THE South Australian Government last week announced a significant increase in the number of passengers taking public transport in Adelaide, with an extra three million trips recorded in the past financial year.
Transport Minister Stephen Mullighan said almost 67 million passenger trips were recorded across the city's bus, train and tram networks in 2014/15 – the largest ever patronage figures in the network's history.
"Last year Adelaide Metro carried 3.4 million extra passengers - a 5.5 percent increase on the previous financial year," the Minister said.
"This is well above population growth and represents the enormous investment the State Government has made in our public transport networks since coming to power."
Mr Mullighan said the largest increase was experienced on the train network in the first full year of patronage since the electrification of the Seaford line.
"Commuters have returned to the Seaford line in droves with more than 4.45 million passengers choosing to catch Seaford services, an increase of 78 percent," Mr Mullighan said.
"Last year's increase on the Seaford line follows a 2.7 percent jump in the 2013/14 year when commuters returned to the newly electrified rail infrastructure and new electric trains were introduced.
"Patronage for buses and trams ramped up significantly in previous years while train services were suspended for works and part of the increase in train patronage has come from many passengers making the shift back."
The Outer Harbor and Gawler lines have also shown steady improvements, recording 8 and 7.3 percent increases in patronage respectively.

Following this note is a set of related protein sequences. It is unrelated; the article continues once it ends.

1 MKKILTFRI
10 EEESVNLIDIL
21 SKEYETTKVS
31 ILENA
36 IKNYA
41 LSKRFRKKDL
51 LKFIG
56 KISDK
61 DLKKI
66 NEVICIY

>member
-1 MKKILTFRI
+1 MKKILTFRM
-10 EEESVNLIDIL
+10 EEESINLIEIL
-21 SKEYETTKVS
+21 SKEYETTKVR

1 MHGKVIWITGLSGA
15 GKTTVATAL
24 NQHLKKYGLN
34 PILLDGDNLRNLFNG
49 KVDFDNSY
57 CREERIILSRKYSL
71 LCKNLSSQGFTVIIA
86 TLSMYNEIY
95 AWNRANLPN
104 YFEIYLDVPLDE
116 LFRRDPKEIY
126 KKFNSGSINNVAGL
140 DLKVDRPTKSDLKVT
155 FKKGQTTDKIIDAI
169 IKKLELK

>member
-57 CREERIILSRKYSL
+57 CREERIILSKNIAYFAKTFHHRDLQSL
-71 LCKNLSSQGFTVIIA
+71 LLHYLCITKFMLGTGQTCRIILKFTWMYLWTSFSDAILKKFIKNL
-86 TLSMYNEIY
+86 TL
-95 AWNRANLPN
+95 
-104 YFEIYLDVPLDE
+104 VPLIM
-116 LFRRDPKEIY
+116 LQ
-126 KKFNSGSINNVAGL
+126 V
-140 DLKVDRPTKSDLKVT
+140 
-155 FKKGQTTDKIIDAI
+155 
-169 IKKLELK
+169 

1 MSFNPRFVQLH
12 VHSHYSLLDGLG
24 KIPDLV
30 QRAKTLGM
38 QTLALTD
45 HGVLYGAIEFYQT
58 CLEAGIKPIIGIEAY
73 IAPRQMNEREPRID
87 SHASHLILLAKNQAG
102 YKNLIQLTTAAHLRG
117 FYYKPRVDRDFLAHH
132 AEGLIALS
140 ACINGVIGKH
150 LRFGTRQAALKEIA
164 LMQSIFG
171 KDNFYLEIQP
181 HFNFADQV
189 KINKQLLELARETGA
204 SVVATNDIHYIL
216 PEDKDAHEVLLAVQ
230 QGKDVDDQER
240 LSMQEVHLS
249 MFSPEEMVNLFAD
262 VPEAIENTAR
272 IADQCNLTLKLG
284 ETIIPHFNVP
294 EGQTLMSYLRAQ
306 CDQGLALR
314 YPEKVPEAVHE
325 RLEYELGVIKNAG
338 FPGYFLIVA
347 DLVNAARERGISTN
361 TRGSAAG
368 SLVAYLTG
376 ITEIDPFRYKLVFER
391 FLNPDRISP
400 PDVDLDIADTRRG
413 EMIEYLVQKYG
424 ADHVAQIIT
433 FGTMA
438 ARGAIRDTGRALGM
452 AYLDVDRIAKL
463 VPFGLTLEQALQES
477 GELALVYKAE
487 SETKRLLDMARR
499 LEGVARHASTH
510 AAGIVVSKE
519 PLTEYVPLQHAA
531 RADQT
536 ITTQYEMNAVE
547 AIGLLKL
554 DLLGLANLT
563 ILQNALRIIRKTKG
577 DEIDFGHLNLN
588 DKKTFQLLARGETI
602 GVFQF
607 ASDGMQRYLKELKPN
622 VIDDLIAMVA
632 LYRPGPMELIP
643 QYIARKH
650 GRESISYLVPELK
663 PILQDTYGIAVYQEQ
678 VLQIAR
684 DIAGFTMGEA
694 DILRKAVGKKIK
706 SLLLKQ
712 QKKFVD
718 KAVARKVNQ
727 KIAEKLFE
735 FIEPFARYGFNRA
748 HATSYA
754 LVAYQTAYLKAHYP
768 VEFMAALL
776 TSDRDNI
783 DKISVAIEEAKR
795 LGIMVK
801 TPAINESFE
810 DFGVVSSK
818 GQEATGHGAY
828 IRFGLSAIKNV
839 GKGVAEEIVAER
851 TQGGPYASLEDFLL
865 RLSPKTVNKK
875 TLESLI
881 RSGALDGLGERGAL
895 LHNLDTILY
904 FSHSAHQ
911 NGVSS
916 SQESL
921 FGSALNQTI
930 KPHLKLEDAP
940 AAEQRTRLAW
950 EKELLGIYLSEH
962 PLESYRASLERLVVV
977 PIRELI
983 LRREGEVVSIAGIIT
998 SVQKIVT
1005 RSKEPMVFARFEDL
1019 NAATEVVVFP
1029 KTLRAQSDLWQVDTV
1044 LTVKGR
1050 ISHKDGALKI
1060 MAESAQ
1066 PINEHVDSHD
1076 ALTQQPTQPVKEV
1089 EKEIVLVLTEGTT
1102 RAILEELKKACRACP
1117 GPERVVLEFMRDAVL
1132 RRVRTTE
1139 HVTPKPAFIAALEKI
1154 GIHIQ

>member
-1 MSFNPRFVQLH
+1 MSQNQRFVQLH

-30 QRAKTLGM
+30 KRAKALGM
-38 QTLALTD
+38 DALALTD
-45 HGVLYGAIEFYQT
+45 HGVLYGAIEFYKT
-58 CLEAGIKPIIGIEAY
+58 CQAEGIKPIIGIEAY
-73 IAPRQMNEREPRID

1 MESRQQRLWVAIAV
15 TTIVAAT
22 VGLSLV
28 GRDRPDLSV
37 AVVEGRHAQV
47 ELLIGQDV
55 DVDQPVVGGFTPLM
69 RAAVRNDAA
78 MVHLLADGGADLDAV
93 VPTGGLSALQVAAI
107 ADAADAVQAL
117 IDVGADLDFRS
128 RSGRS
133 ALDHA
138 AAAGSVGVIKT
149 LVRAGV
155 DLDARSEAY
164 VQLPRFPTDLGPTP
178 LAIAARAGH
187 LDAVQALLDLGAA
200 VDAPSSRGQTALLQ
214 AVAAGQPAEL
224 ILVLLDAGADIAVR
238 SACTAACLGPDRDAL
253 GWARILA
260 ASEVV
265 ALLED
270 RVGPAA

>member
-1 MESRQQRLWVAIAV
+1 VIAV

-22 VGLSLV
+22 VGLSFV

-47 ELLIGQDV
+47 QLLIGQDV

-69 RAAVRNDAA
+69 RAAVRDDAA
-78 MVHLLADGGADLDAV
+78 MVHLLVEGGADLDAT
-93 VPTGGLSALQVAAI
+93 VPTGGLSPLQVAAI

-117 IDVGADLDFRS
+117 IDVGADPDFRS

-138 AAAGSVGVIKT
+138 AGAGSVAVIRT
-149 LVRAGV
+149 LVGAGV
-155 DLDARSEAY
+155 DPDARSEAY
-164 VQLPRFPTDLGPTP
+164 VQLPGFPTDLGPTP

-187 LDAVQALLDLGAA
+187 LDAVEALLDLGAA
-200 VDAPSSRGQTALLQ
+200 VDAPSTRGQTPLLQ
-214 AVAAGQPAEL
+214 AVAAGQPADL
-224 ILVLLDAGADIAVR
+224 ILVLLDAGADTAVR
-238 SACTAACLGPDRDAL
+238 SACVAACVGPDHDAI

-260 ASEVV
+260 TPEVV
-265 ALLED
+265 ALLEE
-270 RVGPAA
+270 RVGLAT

The bus network has shown a steady improvement with more than 51 million commuters counted in 2014-15, a 1.5 per cent increase compared to the year before, now carrying more than.
"Tram patronage was steady with a slight drop in passenger numbers over the past financial year as commuters returned to upgraded train services on the Seaford line," Mr Mullighan said.
Mr Mullighan said for the first time, free trips have also been recorded through improvements in Adelaide Metro technology and monitoring, such as the introduction of Metrocard.
"Previously we haven't been able to record free trips but through these developments we have identified more than 8 million free trips to special events, free travel in the CBD and Glenelg, and Footy Express," Mr Mullighan said.
The 8 million free trips are not included in the total patronage figures of almost 67 million for 2014/15.
The Australasian Railway Association (ARA) said the people of Adelaide have embraced their public transport network because of the significant $400 million investment from the State and Federal Government in providing a more efficient, cleaner, faster and effective rail network.
Acting Chief Operating Officer of the ARA, Phil Allan, said that this was a classic 'if you build it, they will come' success story, with a large portion of the increased patronage being credited to the electrification and extension of the Seaford line, which was completed in February 2014.
"The Federal Government should look at the success of this co-funded rail project and reassess its current position on not funding urban rail," Mr Allan said.
"A growing trend and common challenge for state governments across the country is the increasing population and infrastructure demands facing our biggest and fastest growing cities and evidently rail can help meet this demand," he said.